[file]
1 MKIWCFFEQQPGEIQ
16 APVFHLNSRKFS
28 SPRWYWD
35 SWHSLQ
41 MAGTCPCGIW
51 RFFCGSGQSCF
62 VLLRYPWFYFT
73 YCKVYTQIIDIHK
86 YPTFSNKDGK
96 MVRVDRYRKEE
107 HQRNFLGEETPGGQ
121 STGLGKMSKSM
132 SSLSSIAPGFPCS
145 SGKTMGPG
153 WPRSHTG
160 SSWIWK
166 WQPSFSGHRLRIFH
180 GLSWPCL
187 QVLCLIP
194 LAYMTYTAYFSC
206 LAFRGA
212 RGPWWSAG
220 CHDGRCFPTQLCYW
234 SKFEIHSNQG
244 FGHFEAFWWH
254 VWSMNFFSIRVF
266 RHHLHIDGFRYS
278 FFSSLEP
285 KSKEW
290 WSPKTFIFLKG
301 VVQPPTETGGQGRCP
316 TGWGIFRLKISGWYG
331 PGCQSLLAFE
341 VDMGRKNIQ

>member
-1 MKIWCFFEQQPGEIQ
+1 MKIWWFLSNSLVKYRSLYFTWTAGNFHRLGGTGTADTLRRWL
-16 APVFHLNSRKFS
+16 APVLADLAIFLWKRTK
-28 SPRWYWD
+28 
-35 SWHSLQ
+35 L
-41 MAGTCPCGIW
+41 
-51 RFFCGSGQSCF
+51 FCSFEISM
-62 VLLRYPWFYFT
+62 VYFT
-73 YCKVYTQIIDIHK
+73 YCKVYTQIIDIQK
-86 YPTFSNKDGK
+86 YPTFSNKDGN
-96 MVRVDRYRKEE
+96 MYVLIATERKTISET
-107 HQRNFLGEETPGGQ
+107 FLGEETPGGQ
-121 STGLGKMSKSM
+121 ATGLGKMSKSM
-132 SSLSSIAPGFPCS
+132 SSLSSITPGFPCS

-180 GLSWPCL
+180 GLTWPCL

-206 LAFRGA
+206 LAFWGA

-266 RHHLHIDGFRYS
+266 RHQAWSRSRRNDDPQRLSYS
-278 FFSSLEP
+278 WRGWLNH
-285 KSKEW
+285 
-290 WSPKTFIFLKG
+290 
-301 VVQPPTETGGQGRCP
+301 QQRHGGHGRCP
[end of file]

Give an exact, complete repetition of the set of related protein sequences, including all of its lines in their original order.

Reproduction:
1 MKIWCFFEQQPGEIQ
16 APVFHLNSRKFS
28 SPRWYWD
35 SWHSLQ
41 MAGTCPCGIW
51 RFFCGSGQSCF
62 VLLRYPWFYFT
73 YCKVYTQIIDIHK
86 YPTFSNKDGK
96 MVRVDRYRKEE
107 HQRNFLGEETPGGQ
121 STGLGKMSKSM
132 SSLSSIAPGFPCS
145 SGKTMGPG
153 WPRSHTG
160 SSWIWK
166 WQPSFSGHRLRIFH
180 GLSWPCL
187 QVLCLIP
194 LAYMTYTAYFSC
206 LAFRGA
212 RGPWWSAG
220 CHDGRCFPTQLCYW
234 SKFEIHSNQG
244 FGHFEAFWWH
254 VWSMNFFSIRVF
266 RHHLHIDGFRYS
278 FFSSLEP
285 KSKEW
290 WSPKTFIFLKG
301 VVQPPTETGGQGRCP
316 TGWGIFRLKISGWYG
331 PGCQSLLAFE
341 VDMGRKNIQ

>member
-1 MKIWCFFEQQPGEIQ
+1 MKIWWFLSNSLVKYRSLYFTWTAGNFHRLGGTGTADTLRRWL
-16 APVFHLNSRKFS
+16 APVLADLAIFLWKRTK
-28 SPRWYWD
+28 
-35 SWHSLQ
+35 L
-41 MAGTCPCGIW
+41 
-51 RFFCGSGQSCF
+51 FCSFEISM
-62 VLLRYPWFYFT
+62 VYFT
-73 YCKVYTQIIDIHK
+73 YCKVYTQIIDIQK
-86 YPTFSNKDGK
+86 YPTFSNKDGN
-96 MVRVDRYRKEE
+96 MYVLIATERKTISET
-107 HQRNFLGEETPGGQ
+107 FLGEETPGGQ
-121 STGLGKMSKSM
+121 ATGLGKMSKSM
-132 SSLSSIAPGFPCS
+132 SSLSSITPGFPCS

-180 GLSWPCL
+180 GLTWPCL

-206 LAFRGA
+206 LAFWGA

-266 RHHLHIDGFRYS
+266 RHQAWSRSRRNDDPQRLSYS
-278 FFSSLEP
+278 WRGWLNH
-285 KSKEW
+285 
-290 WSPKTFIFLKG
+290 
-301 VVQPPTETGGQGRCP
+301 QQRHGGHGRCP